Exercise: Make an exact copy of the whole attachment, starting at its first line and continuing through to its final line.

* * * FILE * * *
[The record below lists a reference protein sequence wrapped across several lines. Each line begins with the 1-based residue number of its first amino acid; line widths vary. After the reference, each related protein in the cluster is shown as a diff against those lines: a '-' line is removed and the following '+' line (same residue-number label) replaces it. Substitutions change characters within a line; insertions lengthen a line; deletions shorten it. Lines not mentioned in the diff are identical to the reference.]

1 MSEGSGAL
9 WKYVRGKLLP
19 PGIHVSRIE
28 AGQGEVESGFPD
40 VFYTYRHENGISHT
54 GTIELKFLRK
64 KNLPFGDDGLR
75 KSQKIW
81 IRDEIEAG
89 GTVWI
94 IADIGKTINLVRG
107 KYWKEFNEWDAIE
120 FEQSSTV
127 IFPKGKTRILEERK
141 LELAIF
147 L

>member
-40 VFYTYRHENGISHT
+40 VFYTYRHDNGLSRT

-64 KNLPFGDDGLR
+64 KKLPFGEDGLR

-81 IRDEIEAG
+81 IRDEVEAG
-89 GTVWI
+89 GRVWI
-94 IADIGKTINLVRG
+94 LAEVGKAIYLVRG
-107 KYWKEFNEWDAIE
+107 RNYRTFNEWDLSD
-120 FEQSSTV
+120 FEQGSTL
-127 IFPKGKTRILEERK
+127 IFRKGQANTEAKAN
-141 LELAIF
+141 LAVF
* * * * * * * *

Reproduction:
[The record below lists a reference protein sequence wrapped across several lines. Each line begins with the 1-based residue number of its first amino acid; line widths vary. After the reference, each related protein in the cluster is shown as a diff against those lines: a '-' line is removed and the following '+' line (same residue-number label) replaces it. Substitutions change characters within a line; insertions lengthen a line; deletions shorten it. Lines not mentioned in the diff are identical to the reference.]

1 MSEGSGAL
9 WKYVRGKLLP
19 PGIHVSRIE
28 AGQGEVESGFPD
40 VFYTYRHENGISHT
54 GTIELKFLRK
64 KNLPFGDDGLR
75 KSQKIW
81 IRDEIEAG
89 GTVWI
94 IADIGKTINLVRG
107 KYWKEFNEWDAIE
120 FEQSSTV
127 IFPKGKTRILEERK
141 LELAIF
147 L

>member
-40 VFYTYRHENGISHT
+40 VFYTYRHDNGLSRT

-64 KNLPFGDDGLR
+64 KKLPFGEDGLR

-81 IRDEIEAG
+81 IRDEVEAG
-89 GTVWI
+89 GRVWI
-94 IADIGKTINLVRG
+94 LAEVGKAIYLVRG
-107 KYWKEFNEWDAIE
+107 RNYRTFNEWDLSD
-120 FEQSSTV
+120 FEQGSTL
-127 IFPKGKTRILEERK
+127 IFRKGQANTEAKAN
-141 LELAIF
+141 LAVF